Read THE LINT: CHAPTER XVII of The Bishop of Cottontown A Story of the Southern Cotton Mills , free online book, by John Trotwood Moore, on ReadCentral.com.

THE WHIPPER-IN

When the mill opened the next day, there was work for Jud Carpenter. He came in and approached the superintendent’s desk briskly.

“Well, suh, hu’ many to-day?” he asked.

Kingsley looked over his list of absentees.

“Four, and two of them spinners. Carpenter, you must go at once and see about it. They are playing off, I am sure.”

“Lem’me see the list, suh,” and he ran his eye over the names.

“Bud Billings plague his old crotchety head . He kno’s that machine’s got to run, whether no. Narthin’s the matter with him bet a dollar his wife licked him last night an’ he’s mad about it.”

“That will do us no good,” said Kingsley “what he is mad about. That machine must be started at once. The others you can see afterwards.”

Carpenter jerked his slouch hat down over his eyes and went quickly out.

In half an hour he was back again. His hat was off, his face was red, his shaggy eyebrows quivered with angry determination, as, with one hand in the collar of the frightened Bud, he pulled the slubber into the superintendent’s presence.

Following her husband came Mrs. Billings a small, bony, wiry, black-eyed woman, with a firmly set mouth and a perpetual thunder-cloud on her brow perhaps the shadow of her coarse, crow-black hair.

While Jud dragged him, she carried a stick and prodded Bud in the rear. Nor was she chary in abuse.

Jerked into the superintendent’s presence, Bud’s scared eyes darted here and there as if looking for a door to break through, and all the time they were silently protesting. His hands, too, joined in the protest; one of them wagged beseechingly behind appealing to his spouse to desist the other went through the same motion in front begging Jud Carpenter for mercy.

But not a word did he utter not even a grunt did he make.

They halted as quickly as they entered. Bud’s eyes sought the ceiling, the window, the floor, anywhere but straight ahead of him.

His wife walked up to the superintendent’s desk she was hot and flushed. Her small black eyes, one of which was cocked cynically, flashed fire, her coarse hair fell across her forehead, or was plastered to her head with perspiration.

It was pathetic to look at Bud, with his deep-set, scared eyes. Kingsley had never heard him speak a word, nor had he even been able to catch his eye. But he was the best slubber in the mill tireless, pain-staking. His place could not be filled.

Bud was really a good-natured favorite of Kingsley and when the superintendent saw him, scared and panting, his tongue half out, with Jud Carpenter’s hand still in his collar, he motioned to Jud to turn him loose.

“Uh uh ” grunted Jud “ he will bolt sho!”

Kingsley noticed that Bud’s head was bound with a cloth.

“What’s the matter, Bud?” he asked kindly.

The slubber never spoke, but glanced at his wife, who stood glaring at him. Then she broke out in a thin, drawling, daring, poor-white voice a ring of impertinence and even a challenge in it:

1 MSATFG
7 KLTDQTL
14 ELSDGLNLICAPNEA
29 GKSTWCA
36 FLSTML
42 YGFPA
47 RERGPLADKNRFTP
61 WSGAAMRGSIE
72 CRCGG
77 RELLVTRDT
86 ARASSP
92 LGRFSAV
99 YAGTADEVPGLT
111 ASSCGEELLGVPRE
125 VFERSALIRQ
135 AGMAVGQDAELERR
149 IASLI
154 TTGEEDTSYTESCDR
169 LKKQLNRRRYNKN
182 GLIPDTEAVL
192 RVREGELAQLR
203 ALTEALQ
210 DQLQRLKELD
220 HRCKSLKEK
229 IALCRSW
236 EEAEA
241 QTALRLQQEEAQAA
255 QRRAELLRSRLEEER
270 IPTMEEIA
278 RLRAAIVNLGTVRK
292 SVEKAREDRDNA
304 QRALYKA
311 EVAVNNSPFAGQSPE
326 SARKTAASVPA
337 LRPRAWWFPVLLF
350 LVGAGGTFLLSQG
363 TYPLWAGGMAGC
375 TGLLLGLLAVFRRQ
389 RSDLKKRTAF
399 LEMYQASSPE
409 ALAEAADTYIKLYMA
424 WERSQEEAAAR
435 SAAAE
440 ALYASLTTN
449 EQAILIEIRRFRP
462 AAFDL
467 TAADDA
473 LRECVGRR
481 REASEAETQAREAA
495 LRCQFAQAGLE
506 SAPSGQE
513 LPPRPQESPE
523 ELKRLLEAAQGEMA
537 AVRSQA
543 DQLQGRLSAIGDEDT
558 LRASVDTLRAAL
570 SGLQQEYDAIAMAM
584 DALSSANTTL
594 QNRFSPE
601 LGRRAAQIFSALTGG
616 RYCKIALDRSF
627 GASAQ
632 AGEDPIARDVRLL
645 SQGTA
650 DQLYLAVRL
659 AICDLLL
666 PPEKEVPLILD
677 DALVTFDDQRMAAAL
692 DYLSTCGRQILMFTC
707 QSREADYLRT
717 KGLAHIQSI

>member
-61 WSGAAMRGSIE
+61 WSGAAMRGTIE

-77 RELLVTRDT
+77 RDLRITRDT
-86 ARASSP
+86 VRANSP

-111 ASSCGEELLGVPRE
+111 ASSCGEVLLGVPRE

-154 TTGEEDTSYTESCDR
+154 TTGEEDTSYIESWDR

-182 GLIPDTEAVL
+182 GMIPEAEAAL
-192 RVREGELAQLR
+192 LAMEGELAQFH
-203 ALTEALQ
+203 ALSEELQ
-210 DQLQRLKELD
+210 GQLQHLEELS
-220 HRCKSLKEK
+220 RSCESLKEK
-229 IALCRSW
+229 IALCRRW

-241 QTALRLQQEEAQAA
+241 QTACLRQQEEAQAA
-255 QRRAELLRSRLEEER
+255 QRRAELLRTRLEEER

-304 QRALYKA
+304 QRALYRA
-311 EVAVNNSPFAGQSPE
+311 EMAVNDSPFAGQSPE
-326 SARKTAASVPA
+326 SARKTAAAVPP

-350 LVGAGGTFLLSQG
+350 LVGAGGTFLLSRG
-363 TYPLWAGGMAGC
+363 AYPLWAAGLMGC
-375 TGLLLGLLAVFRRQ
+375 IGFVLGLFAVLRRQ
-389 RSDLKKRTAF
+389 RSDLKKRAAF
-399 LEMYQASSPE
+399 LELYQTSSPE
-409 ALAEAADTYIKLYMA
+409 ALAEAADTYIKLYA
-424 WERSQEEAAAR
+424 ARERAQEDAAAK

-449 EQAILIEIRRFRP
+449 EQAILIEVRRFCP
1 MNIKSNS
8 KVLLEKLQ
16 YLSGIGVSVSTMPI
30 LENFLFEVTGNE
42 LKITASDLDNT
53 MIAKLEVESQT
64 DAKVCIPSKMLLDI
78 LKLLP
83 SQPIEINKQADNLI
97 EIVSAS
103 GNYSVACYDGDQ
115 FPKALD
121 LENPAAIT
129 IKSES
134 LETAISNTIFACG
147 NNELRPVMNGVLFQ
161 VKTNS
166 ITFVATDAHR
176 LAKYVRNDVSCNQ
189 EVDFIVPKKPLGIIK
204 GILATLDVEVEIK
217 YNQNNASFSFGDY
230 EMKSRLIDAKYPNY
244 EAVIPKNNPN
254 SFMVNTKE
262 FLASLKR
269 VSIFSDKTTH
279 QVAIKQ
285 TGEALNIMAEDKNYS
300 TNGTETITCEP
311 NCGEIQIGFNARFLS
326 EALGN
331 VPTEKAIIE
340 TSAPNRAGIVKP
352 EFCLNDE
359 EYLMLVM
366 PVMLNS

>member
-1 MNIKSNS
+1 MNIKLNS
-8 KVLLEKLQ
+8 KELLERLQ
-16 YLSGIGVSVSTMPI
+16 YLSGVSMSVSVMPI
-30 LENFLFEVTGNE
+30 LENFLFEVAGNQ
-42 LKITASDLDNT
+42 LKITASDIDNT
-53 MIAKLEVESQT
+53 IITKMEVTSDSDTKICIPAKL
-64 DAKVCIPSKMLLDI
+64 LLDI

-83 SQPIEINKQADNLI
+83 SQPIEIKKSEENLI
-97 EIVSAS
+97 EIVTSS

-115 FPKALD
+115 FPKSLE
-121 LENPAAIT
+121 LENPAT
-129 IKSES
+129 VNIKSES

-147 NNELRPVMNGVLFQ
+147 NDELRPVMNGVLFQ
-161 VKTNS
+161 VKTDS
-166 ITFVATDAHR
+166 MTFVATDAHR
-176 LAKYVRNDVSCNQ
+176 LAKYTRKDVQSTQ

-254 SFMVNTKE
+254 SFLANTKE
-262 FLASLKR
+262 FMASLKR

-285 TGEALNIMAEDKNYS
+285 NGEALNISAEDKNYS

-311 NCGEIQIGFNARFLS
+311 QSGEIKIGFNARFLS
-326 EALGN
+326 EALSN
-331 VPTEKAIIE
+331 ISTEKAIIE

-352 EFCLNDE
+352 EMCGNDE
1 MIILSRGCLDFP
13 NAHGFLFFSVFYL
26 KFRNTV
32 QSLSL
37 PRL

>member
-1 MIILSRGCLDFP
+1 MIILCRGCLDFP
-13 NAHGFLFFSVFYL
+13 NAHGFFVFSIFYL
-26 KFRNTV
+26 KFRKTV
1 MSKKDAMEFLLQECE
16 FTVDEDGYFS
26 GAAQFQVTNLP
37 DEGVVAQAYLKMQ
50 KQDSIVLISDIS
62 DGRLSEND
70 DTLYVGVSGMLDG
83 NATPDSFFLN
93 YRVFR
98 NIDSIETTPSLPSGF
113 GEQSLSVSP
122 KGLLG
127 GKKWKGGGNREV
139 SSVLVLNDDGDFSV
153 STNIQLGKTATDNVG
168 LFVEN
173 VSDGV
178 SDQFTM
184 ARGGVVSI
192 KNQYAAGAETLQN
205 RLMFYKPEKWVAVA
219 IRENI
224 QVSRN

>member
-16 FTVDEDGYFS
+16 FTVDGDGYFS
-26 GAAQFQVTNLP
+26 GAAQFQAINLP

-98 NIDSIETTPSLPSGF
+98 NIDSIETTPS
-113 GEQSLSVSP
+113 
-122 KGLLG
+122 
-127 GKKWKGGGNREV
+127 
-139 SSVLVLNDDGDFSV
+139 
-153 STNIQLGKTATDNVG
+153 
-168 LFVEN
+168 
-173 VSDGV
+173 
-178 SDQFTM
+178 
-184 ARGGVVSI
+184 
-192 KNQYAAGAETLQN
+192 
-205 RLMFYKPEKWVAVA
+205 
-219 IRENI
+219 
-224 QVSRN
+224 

“I’ll tell you’uns what’s the matter with Bud. Bud Billings is got what most men needs when they begin to raise sand about their vittels for nothin’. I’ve busted a plate over his head.”

She struck an attitude before Kingsley which plainly indicated that she might break another one. It was also an attitude which asked: “What are you going to do about it?”

Bud nodded emphatically a nod that spoke more than words. It was a positive, unanimous assertion on his part that the plate had been broken there.

“Ne’ow, Mister Kingsley, you know yo’se’f that Bud is mighty slow mouthed he don’t talk much an’ I have to do his talkin’ fur him. Ne’ow Bud don’t intend for to be so mean” she added a little softer “but every month about the full of the moon, Bud seems to think somehow that it is about time fur him to make a fool of hisse’f again. He wouldn’t say nothin’ fur a month he is quiet as a lam’ an’ works steady as a clock then all to once the fool spell ’ud hit him an’ then some crockery ’ud have to be wasted.

“They ain’t no reason for it, Mister Kingsley Bud cyant sho’ the rappin’ of yo’ finger fur havin’ sech spells along towards the full of the moon. Bud cyant tell you why, Mister Kingsley, to save his soul ’cept that he jes’ thinks he’s got to do it an’ put me to the expense of bustin’ crockery.

“I stood it mighty nigh two years arter Bud and me was spliced, thinkin’ maybe it war ther bed-bugs a-bitin’ Bud, long towards the full of the moon. So I watched that pint an’ killed ’em all long towards the first quarter with quicksilver an’ the white of an egg. Wal, Bud never sed a word all that month. He never opened his mouth an’ he acted jes’ lak a puf’fec’ gentleman an’ a dutiful dotin’ husband (Bud wiped away a tear) until the time come for the fool spell to hit ’im, an ’all to once you never seed sech a fool spell hit a man befo’.